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Arbitration & Mediation

​Frequently Asked Questions (FAQ)

What is Mediation?

Mediation is a voluntary process wherein an impartial third person assists parties to discuss their perspectives of a dispute. The mediator does not give legal advice or make a decision for the parties. Instead, the parties are responsible for the decisions and the mediator’s role is to help the parties identify their concerns and to formulate a resolution which is mutually satisfactory.

What are the benefits of Mediation?

Parties have more control and flexibility over the agreement and its terms. Mediation is private and informal. Parties report high satisfaction and statistics show that parties are more likely to perform the terms of a mediated agreement than terms of a court judgment.​​

​Small Claims Mediation – Columbia County Supplemental Rule 12.061

Mediation in small claims cases is mandatory. Parties will be notified by mail of the date they are to appear for mediation. Any counterclaims will be heard at the same time.
 
You should read the complete text SLR 12.061 to fully understand what is required under this Rule.
 

Mandatory Mediation - Columbia County Supplemental Rule 12.001

Any dispute involving custody and/or visitation and/or parenting time will be subject to mandatory mediation. All parties are required to participate in mediation in effort to resolve issues of custody and visitation before a court hearing is held. Parties who work together to reach a solution for child custody and parenting time issues are more likely to honor the agreement and work cooperatively within the agreement.
 
You should read the complete text SLR 12.001 to fully understand what is required under this Rule.
 

Mediation Orientation – Columbia County Supplemental Rule 12.021

Parties will be given the opportunity to choose a mediator from those on the court-approved mediator list at orientation and/or consult with their counsel and report their choice of mediator to the court within fourteen (14) days. If the parties are unable to agree upon a mediator within fourteen (14) days, the court will appoint a mediator and notify the parties of the appointment.
 
Mediation will consist of an orientation session and a maximum of eight hours involving the parties and the mediator. The parties are required to view the mediation orientation video online by 5:00 P.M. on the date given in the mediation notice.
 

Required Parenting Class – Columbia County Supplemental Rule 8.012

All parties are required to complete the Education for Divorcing Parents Class Program prior to attending mediation sessions and the initial pre-trial conference.
 

​Frequently Asked Questions (FAQ)

What is arbitration?
Arbitration is a process similar to a trial in which the decision is made by an arbitrator instead of a Circuit Court Judge. Like a judge, an arbitrator makes rulings on motions, decides the order in which witnesses appear and the testimony they give, and may impose penalties on a party who disobeys the arbitrator’s orders. Like a judge or a jury, an arbitrator decides which side wins and what the result will be.
 

What kinds of cases go into arbitration?

In accordance with ORS 36.400 to 36.425 and Uniform Trial Rule Chapter 13, there are two kinds of cases which to into arbitration:
Civil cases - a case must go into court-mandated arbitration if the amount of money requested is less than $50,000.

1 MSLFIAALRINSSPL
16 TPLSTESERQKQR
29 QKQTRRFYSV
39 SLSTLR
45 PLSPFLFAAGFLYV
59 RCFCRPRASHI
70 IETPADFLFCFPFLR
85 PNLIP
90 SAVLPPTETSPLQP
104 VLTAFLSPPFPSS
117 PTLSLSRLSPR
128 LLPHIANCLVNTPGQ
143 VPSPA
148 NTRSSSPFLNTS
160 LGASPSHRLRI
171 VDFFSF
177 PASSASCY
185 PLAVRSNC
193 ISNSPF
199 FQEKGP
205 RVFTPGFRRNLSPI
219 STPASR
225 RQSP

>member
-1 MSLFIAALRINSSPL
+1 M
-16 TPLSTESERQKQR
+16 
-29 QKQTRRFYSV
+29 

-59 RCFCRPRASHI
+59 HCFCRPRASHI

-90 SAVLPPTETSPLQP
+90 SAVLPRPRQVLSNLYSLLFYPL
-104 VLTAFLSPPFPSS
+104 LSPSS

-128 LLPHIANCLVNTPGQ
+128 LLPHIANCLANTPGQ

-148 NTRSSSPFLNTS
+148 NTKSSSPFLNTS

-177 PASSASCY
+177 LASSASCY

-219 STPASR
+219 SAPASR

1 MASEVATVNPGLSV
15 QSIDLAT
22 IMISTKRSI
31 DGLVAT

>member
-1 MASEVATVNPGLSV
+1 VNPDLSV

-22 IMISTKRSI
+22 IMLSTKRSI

Domestic Relations cases – if the only contested issue is the division or other disposition of property between the parties.
 
 

Arbitration - Columbia County Supplemental Local Rule Chapter 13

Once a case is determined to be arbitration eligible, the court sends the parties a proposed list of available arbitrators. The parties then have 14 days to select an arbitrator. If the parties do not agree on the selection, the court will assign the arbitrator. (UTCR 13.080). The parties may also stipulate to an arbitrator of their choice.
Once the arbitrator is appointed, the arbitrator will be notified by the court. The arbitrator sets the time, date, and place of the hearing and must give reasonable notice of the hearing date to the parties and comply with ORS 36.420. The arbitrator must also give notice of the hearing date, as well as any continuances, to the court. Except for good cause shown, the hearing must be scheduled to take place more than 14 day, but no later than 49 days from the date of assignment of the case to the arbitrator. (UTCR 13.160)
The parties must pay the arbitrator a fee to participate in arbitration. (UTCR 13.120) This fee is set by the Court’s Arbitration Commission.
 
Although the arbitration hearing may be more informal than a court proceeding, the arbitrator is required to have witnesses sworn to testimony, and allow the parties or their lawyers to ask questions and introduce evidence. The arbitrator may ask questions of the witnesses or require the parties or their lawyers to submit other evidence after the hearing.
 
An arbitrator must issue a decision within 14 or 21 days. (UTCR 13.220)
If the decision of the arbitrator is not accepted by one of the parties, the case can go back before a judge or jury for decision. An appeal of the arbitration award must be done within 20 days, following all the provisions of UTCR 13.250 and ORS 36.425. The case then goes to a new trial (trial de novo). The judge or jury deciding the case does not know what the arbitrator decided. The party who ultimately loses the case may still be required to pay the other party’s share of the arbitration fees. It the appealing party does not get a better result from a jury or trial judge, that party will lose the appeal fee paid.
 

Who are the arbitrators?

Court-connected arbitrators have applied to the court and have been approved to be on the arbitrator’s list. (UTCR 13.090)
 
 

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